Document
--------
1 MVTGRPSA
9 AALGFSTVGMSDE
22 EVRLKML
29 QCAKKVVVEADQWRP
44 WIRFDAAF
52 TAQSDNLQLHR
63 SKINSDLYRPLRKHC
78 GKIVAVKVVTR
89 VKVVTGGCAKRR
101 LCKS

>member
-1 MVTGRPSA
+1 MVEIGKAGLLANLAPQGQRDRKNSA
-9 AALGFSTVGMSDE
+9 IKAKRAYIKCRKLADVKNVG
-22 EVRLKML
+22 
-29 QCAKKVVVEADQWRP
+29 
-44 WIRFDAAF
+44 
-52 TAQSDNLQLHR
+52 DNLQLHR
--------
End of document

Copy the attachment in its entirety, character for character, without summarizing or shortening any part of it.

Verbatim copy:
1 MVTGRPSA
9 AALGFSTVGMSDE
22 EVRLKML
29 QCAKKVVVEADQWRP
44 WIRFDAAF
52 TAQSDNLQLHR
63 SKINSDLYRPLRKHC
78 GKIVAVKVVTR
89 VKVVTGGCAKRR
101 LCKS

>member
-1 MVTGRPSA
+1 MVEIGKAGLLANLAPQGQRDRKNSA
-9 AALGFSTVGMSDE
+9 IKAKRAYIKCRKLADVKNVG
-22 EVRLKML
+22 
-29 QCAKKVVVEADQWRP
+29 
-44 WIRFDAAF
+44 
-52 TAQSDNLQLHR
+52 DNLQLHR